You have never played through a world quite like this. Maybe you’ve glimpsed the creative range of developer Media Molecule turned loose in Little Big Planet 2, widely mistaken as a repository for 100 crappy player-made levels to every good player-made level. You might appreciate that Little Big Planet 2 had a clever platformer already in the box, but you’ve never seen Media Molecule’s creativity this focused, this poignant, this lovely, this literally transcendent.
After the jump, it is only a paper moon.
Tearaway is a world of rustling paper constructs, crinkling and curling and flapping with the lovingly hand-touched flutter of stop-motion animation. Everything here is made of paper. The trees, the cities, the sky, the creatures. A windy seaside city with frothing waves clutching at the shore is rendered entirely in paper. Confetti is the currency. Sometimes you’re tasked with using a simple system of cutting shapes out of construction paper to lend this world your own interpretation of fire, stars, or snowflakes. Among the unlockables are plans you can download and print to make real-world versions of the things you see in the game.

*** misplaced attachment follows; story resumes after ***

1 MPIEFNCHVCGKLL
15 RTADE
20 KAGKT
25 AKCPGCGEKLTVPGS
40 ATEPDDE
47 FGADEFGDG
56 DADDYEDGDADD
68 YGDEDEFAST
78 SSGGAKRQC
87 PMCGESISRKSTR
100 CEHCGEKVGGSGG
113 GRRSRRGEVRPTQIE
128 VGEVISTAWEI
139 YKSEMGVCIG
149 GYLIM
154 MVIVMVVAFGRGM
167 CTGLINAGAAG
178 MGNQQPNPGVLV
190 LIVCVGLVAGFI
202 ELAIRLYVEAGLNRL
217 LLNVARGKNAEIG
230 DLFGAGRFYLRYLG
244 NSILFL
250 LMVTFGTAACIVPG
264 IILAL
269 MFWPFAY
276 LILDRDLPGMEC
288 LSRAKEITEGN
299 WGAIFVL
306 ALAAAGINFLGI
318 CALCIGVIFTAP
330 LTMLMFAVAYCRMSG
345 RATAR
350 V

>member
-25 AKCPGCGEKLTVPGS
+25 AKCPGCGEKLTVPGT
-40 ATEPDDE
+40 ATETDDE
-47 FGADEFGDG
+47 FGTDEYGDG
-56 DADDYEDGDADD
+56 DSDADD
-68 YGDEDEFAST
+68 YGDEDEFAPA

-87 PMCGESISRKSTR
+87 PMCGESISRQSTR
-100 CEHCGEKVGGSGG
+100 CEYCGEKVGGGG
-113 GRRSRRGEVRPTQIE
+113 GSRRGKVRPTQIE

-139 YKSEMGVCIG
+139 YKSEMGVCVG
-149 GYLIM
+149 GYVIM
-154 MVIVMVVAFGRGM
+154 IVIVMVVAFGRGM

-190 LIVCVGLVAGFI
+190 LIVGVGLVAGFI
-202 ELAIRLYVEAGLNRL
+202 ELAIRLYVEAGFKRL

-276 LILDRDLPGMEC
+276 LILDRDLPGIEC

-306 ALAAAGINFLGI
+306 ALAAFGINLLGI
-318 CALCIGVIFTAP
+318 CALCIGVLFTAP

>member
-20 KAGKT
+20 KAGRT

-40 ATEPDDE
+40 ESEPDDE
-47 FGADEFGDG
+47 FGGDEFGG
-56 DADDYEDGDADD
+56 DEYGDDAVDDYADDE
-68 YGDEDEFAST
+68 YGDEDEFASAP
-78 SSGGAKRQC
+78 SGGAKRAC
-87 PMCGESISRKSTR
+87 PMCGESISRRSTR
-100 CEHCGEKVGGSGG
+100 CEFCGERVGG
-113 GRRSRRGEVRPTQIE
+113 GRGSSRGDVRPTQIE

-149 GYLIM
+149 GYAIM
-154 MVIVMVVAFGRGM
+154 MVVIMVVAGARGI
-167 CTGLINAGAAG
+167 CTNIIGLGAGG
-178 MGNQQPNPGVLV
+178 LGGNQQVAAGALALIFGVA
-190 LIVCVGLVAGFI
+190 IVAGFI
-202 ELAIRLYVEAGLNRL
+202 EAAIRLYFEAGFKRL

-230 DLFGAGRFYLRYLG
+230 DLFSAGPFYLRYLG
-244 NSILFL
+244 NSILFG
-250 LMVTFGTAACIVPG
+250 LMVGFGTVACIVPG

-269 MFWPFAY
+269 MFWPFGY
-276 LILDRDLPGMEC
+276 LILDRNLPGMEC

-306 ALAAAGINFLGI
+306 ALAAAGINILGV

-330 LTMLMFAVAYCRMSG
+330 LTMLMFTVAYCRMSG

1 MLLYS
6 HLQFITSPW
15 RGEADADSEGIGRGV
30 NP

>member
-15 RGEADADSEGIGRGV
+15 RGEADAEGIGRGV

Sometimes you need to add a photo or a texture. The world in incomplete. It needs touches of you — You — to fill in the blanks. This is the point of Tearaway, which is just partly a game. It is also and perhaps most importantly a chronicle of your participation. With Tearaway, Media Molecule knows how to incorporate customization into content rather than presenting customization as content, a la Little Big Planet.
There are some gimmicks with touch (front screen and back pad) as well as camera shenanigans and even a couple of nifty mic moments, all of which are used to drive home the point that you affect this world in unique ways. A single late-game level takes the gimmickry a little too far with some annoying tilt tomfoolery. But otherwise, Tearaway smartly earns its place as a Vita exclusive. The camera is the key. The fundamental fact about this world is its religion. Namely, that its God — You — has revealed Himself or Herself to the people in here, just as the real world God breaks into history to make some revelation, whether it’s commandments or resurrections or prophets. The God outside Tearaway shows up in a sun, peeking in, probably scowling because He’s seeing Himself in the game, looking back at Himself, wondering what the hell kind of game is this that needs My ugly mug presiding over this cute little lively presentation? Naturally, everyone freaks out in reaction to the scowling mug, at you peering into the loop of yourself peering at yourself, an infinite divine reflection reverberating above these bewildered paper creatures. Who is that? What is He doing? What does He want? Is He friendly?
The answer lies in your avatar, a little messenger in the form of an animated envelope — what’s inside? — making his or her way to God, delivering to You something that is surprisingly meaningful. The easy journey through these adoringly realized paper worlds is only partly the point. But you can’t really appreciate what’s going on until you get Where you’re going, because Tearaway is one of those rare games that gets exponentially better with its ending.